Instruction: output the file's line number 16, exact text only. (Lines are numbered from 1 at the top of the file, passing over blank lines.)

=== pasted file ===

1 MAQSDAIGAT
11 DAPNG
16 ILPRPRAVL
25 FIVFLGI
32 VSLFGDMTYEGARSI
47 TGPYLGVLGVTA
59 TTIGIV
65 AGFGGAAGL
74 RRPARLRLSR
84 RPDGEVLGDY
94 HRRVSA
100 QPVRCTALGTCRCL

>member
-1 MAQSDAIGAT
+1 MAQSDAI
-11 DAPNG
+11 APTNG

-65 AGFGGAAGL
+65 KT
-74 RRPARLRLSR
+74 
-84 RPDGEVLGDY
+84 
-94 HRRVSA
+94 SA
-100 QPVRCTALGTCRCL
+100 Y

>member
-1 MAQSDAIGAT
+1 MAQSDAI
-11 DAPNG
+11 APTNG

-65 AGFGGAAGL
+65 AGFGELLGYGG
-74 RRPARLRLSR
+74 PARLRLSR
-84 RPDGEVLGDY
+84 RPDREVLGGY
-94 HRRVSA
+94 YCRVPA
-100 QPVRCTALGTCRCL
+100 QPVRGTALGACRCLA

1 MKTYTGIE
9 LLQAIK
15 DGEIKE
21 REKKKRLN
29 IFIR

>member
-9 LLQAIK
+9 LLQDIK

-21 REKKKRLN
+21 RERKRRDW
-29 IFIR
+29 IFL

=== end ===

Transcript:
-11 DAPNG